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Deepfakes, hackers and the man in the middle – the murky world of cyber fraud

Deepfakes, hackers and the man in the middle – the murky world of cyber fraud

‘As more and more South Africans embrace digital banking, deepfake technology is a serious threat’, Fiduciary Institute of Southern Africa’s annual conference hears.

While the pandemic might be behind us (mostly), it has left an epidemic of cyber fraud in its wake, the Fiduciary Institute of Southern Africa’s annual conference heard recently.

Speaking at the conference, Steven Powell, head of forensics at ENSafrica, says there has been a 300% increase in global cyber crime, with 75% of companies reporting an uptick in email-based threats.

“We’re currently seeing a high rate of what we call ‘man in the middle’ attacks, or business email compromise. Hackers are hacking into email accounts and intercepting communications. They then steal your cyber identity and send instructions to banks, asset managers and investment houses to redeem pensions and investments,” he says.

According to the Mimecast State of Email Security Report 2023, there were an estimated 255 million phishing attempts in 2022, a 61% jump from 2021. More than 70% of these emails were opened by the recipients.

Powell says cyber fraud is costing the South African economy an estimated R2-billion a year, which is why companies are spending millions on beefing up their cyber security.

The deepfake threat

The numerous apps that allow you to hold your phone to your face and see what you will look like in 40 years, or fuse your face with that of a friend or even your dog, may seem like harmless fun – until you hear about deepfake technology.

A deepfake is a video, visual or audio recording that has been distorted, manipulated or synthetically created using deep learning techniques to present an individual, or a hybrid of several people, saying or doing something that they did not say or do. 

These deepfakes are often used in digital injection attacks which are sophisticated, highly scalable and replicable cyber attacks that bypass the camera on a device or are injected into a data stream.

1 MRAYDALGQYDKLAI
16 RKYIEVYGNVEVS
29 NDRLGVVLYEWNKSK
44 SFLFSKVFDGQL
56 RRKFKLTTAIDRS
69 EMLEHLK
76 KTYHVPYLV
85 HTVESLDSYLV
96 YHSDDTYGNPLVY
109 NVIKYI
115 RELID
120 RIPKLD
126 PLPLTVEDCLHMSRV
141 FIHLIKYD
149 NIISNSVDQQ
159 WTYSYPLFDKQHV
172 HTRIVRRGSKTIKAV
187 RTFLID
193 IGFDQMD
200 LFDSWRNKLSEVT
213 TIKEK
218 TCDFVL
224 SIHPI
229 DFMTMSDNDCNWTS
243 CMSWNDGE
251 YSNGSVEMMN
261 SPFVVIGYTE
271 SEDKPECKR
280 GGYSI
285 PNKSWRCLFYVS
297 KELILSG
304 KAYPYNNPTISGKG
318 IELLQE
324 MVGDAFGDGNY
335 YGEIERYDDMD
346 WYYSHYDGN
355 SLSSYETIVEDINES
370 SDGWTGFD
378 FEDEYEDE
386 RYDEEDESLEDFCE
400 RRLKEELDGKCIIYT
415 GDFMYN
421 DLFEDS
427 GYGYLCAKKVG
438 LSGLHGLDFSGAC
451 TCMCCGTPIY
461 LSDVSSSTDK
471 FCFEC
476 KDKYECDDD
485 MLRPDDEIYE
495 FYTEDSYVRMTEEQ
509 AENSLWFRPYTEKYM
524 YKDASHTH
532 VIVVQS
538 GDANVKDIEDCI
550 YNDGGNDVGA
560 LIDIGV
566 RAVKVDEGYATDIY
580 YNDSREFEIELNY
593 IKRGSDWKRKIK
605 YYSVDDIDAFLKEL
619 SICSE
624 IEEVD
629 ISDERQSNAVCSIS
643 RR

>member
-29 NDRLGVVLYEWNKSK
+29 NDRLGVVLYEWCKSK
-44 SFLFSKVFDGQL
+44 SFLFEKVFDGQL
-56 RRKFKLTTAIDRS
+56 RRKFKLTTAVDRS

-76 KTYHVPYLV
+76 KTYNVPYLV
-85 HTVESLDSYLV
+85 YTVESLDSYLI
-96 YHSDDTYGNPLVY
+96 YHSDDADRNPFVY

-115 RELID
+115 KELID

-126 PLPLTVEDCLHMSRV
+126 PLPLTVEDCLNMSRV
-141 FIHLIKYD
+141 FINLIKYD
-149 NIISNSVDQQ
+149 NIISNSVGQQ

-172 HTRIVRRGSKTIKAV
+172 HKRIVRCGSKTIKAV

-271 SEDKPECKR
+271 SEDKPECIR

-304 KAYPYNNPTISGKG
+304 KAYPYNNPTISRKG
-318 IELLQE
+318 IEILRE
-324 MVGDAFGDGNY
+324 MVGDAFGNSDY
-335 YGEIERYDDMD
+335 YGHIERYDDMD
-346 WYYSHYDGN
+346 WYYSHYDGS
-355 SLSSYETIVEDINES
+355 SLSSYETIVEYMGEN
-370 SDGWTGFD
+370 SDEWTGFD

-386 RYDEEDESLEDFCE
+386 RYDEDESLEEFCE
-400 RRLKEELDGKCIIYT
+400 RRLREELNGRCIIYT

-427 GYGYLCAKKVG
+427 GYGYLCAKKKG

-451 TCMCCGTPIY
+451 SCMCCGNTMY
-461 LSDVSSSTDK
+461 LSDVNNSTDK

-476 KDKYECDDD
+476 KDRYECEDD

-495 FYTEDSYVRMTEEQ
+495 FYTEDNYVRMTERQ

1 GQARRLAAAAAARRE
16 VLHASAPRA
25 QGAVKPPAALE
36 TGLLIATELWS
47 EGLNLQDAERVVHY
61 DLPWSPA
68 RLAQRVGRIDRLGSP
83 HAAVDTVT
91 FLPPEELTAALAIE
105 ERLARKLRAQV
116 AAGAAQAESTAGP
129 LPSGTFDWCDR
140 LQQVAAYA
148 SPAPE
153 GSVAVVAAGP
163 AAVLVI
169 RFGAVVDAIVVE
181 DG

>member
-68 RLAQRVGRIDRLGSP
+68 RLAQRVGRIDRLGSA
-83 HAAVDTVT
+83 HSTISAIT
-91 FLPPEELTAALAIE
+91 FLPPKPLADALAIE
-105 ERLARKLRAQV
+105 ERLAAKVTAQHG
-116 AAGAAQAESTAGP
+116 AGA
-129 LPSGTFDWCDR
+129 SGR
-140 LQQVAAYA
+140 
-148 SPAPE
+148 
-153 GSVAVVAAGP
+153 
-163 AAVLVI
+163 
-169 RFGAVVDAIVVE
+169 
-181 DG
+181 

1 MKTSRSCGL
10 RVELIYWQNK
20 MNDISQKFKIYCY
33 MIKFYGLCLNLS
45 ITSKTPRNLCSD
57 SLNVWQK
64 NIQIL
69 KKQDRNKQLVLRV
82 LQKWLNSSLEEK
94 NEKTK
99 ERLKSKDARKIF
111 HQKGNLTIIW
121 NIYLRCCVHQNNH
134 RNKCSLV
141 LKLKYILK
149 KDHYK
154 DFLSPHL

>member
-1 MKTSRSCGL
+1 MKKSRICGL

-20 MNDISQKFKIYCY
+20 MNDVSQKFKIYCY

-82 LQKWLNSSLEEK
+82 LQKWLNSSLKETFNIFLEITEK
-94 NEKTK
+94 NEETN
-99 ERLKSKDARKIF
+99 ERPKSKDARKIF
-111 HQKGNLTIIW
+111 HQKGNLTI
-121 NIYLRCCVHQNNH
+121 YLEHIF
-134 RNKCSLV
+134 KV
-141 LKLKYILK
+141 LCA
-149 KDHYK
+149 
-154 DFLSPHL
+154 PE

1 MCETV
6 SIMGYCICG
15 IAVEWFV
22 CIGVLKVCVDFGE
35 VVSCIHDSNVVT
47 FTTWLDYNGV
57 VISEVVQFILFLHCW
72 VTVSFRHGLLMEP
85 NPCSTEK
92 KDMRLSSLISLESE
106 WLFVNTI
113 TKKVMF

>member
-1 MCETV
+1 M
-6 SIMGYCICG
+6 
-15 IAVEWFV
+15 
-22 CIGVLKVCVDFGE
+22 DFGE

Murray Collyer, chief operating officer of iiDENTIFii, says digital injection attacks present the highest threat to financial services, as the AI technology behind them is affordable, and the attacks are rapidly scalable. 

“A recent digital security report by our technology partner, iProov, illustrates how, in an indiscriminate attempt to bypass an organisation’s security systems, some 200 to 300 attacks were launched globally from the same location within a 24-hour period. 

“As more and more South Africans embrace digital banking, deepfake technology is a serious threat,” he warns.

As more South Africans set up digital accounts and do their banking online, financial crime and cyber crime have become more inextricably linked than ever before. Interpol states that financial and cyber crimes are the world’s leading crime threats and are projected to increase the most. 

Collyer adds, “Deepfake technology is one of the most rapidly growing threats within financial services, yet not all verification technologies are resilient to it. Password-based systems, for example, are highly susceptible to fraud. South Africa needs to strengthen their technology to outwit cyber criminals.” 

However, a growing percentage of face biometric technology incorporates some form of liveness checks – such as wink and blink – to verify and authenticate customers. 

Liveness detection uses biometric technology to determine whether the individual presenting is a real human being, not a presented artefact. This means this technology can detect a deepfake if it were to be played on a device and presented to the camera.

Types of cyber fraud

Powell listed the following types of cyber fraud:

Social engineering: Used by criminals to gain personal or confidential information from an unsuspecting victim. Examples would include the recent WhatsApp scams doing the rounds, where fraudsters send you a message that appears to be from a contact of yours, saying they accidentally sent you a six-digit PIN that they need and please can you forward it to them. The PIN then authorises them to access your WhatsApp account on their device, locking you out of your WhatsApp. This scam is less likely to occur if you have two-step verification activated on your WhatsApp account.

Identity theft: Where criminals obtain information about you and then use this information to convince a bank or a customer service representative that they’re you.

Spoofing: The criminal impersonates another individual or organisation, with the intent to gather personal or business information so that they can transact in your name.  

Phishing: Where criminals attempt to trick you into clicking on a malicious URL or email attachment to steal your login details which they can then use to gain unauthorised access to your financial accounts.

Vishing: When a fraudster phones you posing as a bank official or service provider and uses social engineering skills to manipulate you into disclosing confidential information.

Smishing: Short for SMS phishing, where criminals send an SMS often purporting to be from your bank requesting your personal or financial information such as your account or PIN. DM


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